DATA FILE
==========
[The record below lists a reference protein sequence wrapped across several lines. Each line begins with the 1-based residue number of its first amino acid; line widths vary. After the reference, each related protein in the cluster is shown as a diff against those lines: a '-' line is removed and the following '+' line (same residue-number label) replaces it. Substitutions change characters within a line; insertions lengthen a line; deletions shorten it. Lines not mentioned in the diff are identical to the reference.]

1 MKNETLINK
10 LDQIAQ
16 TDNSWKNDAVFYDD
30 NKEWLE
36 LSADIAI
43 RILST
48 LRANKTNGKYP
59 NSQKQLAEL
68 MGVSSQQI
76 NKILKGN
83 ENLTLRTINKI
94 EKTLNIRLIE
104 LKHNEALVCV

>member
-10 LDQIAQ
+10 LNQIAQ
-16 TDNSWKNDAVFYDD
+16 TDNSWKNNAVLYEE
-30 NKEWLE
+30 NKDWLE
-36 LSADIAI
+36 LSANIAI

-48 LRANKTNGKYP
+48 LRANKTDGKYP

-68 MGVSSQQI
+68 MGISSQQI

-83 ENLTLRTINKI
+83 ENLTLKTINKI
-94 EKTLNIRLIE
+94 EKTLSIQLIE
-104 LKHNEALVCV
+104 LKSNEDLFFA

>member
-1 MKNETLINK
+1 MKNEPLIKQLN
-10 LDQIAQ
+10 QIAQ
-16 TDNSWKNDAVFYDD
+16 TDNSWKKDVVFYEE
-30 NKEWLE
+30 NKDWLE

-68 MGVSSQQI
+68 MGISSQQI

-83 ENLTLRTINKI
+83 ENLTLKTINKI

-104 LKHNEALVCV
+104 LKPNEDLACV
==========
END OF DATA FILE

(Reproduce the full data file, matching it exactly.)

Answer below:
[The record below lists a reference protein sequence wrapped across several lines. Each line begins with the 1-based residue number of its first amino acid; line widths vary. After the reference, each related protein in the cluster is shown as a diff against those lines: a '-' line is removed and the following '+' line (same residue-number label) replaces it. Substitutions change characters within a line; insertions lengthen a line; deletions shorten it. Lines not mentioned in the diff are identical to the reference.]

1 MKNETLINK
10 LDQIAQ
16 TDNSWKNDAVFYDD
30 NKEWLE
36 LSADIAI
43 RILST
48 LRANKTNGKYP
59 NSQKQLAEL
68 MGVSSQQI
76 NKILKGN
83 ENLTLRTINKI
94 EKTLNIRLIE
104 LKHNEALVCV

>member
-10 LDQIAQ
+10 LNQIAQ
-16 TDNSWKNDAVFYDD
+16 TDNSWKNNAVLYEE
-30 NKEWLE
+30 NKDWLE
-36 LSADIAI
+36 LSANIAI

-48 LRANKTNGKYP
+48 LRANKTDGKYP

-68 MGVSSQQI
+68 MGISSQQI

-83 ENLTLRTINKI
+83 ENLTLKTINKI
-94 EKTLNIRLIE
+94 EKTLSIQLIE
-104 LKHNEALVCV
+104 LKSNEDLFFA

>member
-1 MKNETLINK
+1 MKNEPLIKQLN
-10 LDQIAQ
+10 QIAQ
-16 TDNSWKNDAVFYDD
+16 TDNSWKKDVVFYEE
-30 NKEWLE
+30 NKDWLE

-68 MGVSSQQI
+68 MGISSQQI

-83 ENLTLRTINKI
+83 ENLTLKTINKI

-104 LKHNEALVCV
+104 LKPNEDLACV